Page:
Thus, for example, if I, a legitimate owner of a piece of property, legitimate even by Carson’s standards, decide to rent it out to a tenant who agrees to pay the rent, the property, according to Carson, becomes that of the tenant, and my attempt to collect the mutually-agreed-upon rent is regarded as a violent invasion of his [the tenant’s] “absolute right of property.” In effect, Carson considers as government intervention the government’s upholding the rights of a landlord against a thief. He believes he has the right to prohibit me and the tenant from entering into an enforceable contract respecting the payment of rent and that such action is somehow not a violation of our freedom of contract and not government intervention.

What Carson means by the money monopoly is equally bizarre: namely, the inability of the banking system to engage in a permanent policy of radically easy money that would drive the rate of interest and rate of profit to “near zero” (Carson, pp. 219-24). He believes that this inability is the result merely of “the state's licensing of banks, capitalization requirements, and other market entry barriers [which] enable banks to charge a monopoly price for loans in the form of usurious interest rates. Thus, labor's access to capital is restricted, and labor is forced to pay tribute in the form of artificially high interest rates” (p. 200).

Although Carson quotes a few paragraphs from Mises, and even claims to agree to the correctness of the time preference theory of interest, he apparently never heard of Mises’s demonstration of why unlimited credit expansion can succeed only in destroying the value of money, not in permanently reducing the rate of interest. He also seems to be unaware that in a free market, competition, if not the laws against fraud, would severely limit or totally eliminate credit expansion and that it is only government intervention that has enabled it to become as great as it has and that the unlimited credit expansion he advocates would require massively more government intervention in money and credit.[5]

Carson also claims that capitalism has been subsidized by history, as though it could be guilty of practicing government intervention retroactively:

the single biggest subsidy to modern corporate capitalism is the subsidy of history, by which capital was originally accumulated in a few hands, and labor was deprived of access to the means of production and forced to sell itself on the buyer's terms. The current system of concentrated capital ownership and large-scale corporate organization is the direct beneficiary of that original structure of power and property ownership, which has perpetuated itself over the centuries. (Carson, 2004, p. 144)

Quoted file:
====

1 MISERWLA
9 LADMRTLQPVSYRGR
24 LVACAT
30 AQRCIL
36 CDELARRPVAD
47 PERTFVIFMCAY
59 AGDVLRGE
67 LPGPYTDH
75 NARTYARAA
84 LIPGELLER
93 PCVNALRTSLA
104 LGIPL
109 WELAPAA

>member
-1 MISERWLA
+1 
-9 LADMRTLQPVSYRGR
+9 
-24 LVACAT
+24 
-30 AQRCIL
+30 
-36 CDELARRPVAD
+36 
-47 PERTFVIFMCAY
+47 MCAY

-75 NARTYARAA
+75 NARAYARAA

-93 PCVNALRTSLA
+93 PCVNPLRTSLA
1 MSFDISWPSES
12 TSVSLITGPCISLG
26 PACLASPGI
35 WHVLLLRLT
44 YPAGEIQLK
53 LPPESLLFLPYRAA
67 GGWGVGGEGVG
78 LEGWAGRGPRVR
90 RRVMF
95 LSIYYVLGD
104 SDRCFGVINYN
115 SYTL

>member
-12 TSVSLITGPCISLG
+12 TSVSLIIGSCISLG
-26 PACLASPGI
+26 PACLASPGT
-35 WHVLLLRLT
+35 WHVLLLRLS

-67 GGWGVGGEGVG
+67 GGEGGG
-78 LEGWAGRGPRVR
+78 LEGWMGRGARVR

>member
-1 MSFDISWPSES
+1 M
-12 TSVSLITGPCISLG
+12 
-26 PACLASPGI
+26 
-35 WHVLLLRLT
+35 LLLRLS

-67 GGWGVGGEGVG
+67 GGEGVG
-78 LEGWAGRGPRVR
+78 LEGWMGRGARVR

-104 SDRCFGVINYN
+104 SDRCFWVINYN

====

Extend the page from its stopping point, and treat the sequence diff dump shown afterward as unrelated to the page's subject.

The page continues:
Some readers may be tempted to stop reading further, having reached the conclusion that Carson is nothing but a fool, ignorant of the nature of individual rights, of economics, and of logic, and, in claiming, on such a patently absurd basis, that capitalism rests on state intervention, dishonest to boot, seeking to hijack the concept of the free market into the service of its opposite, much as an earlier generation of socialists did with the word “liberalism.” Nevertheless, as Mises used to point out in his seminar, it is dangerous simply to dismiss people as cranks, or to attack their motives, without fully unmasking their errors. And, following that advice, this is what we must do with Carson [in the remaining 36 pages of this article].

George Reisman, Ph.D. is Pepperdine University Professor Emeritus of Economics and is the author of Capitalism: A Treatise on Economics (Ottawa, Illinois: Jameson Books, 1996). His web site is

This article is excerpted from the author’s much larger article of the same title which appears in
The Journal of Libertarian Studies, Vol. 20, No. 1. The entire issue of the journal, which also contains articles by Walter Block, Roderick Long, and Robert Murphy, is devoted to an analysis of Carson’s book. A closely related article by Murray Rothbard is devoted to a critique of the wider doctrine of individualist anarchism.


[1] See Carson, 2004, p. 14, where he disingenuously quotes Ricardo along these lines, totally ignoring Ricardo’s recognition of the role both of the period of time that must elapse in production and of the rate of profit as determinants of the relative value of reproducible commodities, alongside the quantity of labor required to produce them. In contrast to Ricardo’s doctrine, the absolutist version of the labor theory of value, which was held by Marx, recognizes nothing but the quantity of labor expended in production as the source of exchange value.

[2] Cf. Marx, 1867, vol. 1, pt. 2, chap. 6.

[3] Cf. ibid., pt. 3, chap. 9, sec. 1.

[4] On this subject, see Reisman (1996, chaps. 11 and 14, passim). On the subject specifically of the exploitation theory and Marx’s treatment of interest, see also Böhm-Bawerk (1959, vol. 1, pp.263–271; and idem, 1962, pp. 201-302).

[5] This same point is made by Rothbard in the first essay of the present volume, in application to Carson’s predecessors in the Mutualist school. Despite frequent references to Rothbard, Carson seems totally unaware not only of that essay but also of Rothbard’s (1962, 2001) support of a one-hundred-percent-reserve gold standard as an essential feature of a fully free market and of the fact that in such a market credit expansion would necessarily be totally absent.


Böhm-Bawerk, Eugen. 1959 [1914]. Capital and Interest, South Holland, IL: Libertarian Press, George D. Hunke and Hans F. Sennholz, trans.

───. 1962 [1898]. “Karl Marx and the Close of His System,” reprinted as “Unresolved Contradiction in the Marxian Economic System” in Shorter Classics of Eugen von Böhm-Bawerk, South Holland, Ill.: Libertarian Press.

Carson, Kevin A. 2004. Studies in Mutualist Political Economy. Self-published: Fayetteville, AR.

Marx, Karl. 1867. Capital, vol. 1, London.

Reisman, George. 1996. Capitalism: A Treatise on Economics, Ottawa, Illinois: Jameson Books.

Rothbard, Murray N. 1962. Man, Economy, and State, 2 vols., Princeton, N. J.: D. Van Nostrand Company, Inc.

───. 2001. The Case for a 100 Percent Gold Dollar. Auburn, Alabama. The Ludwig von Mises Institute.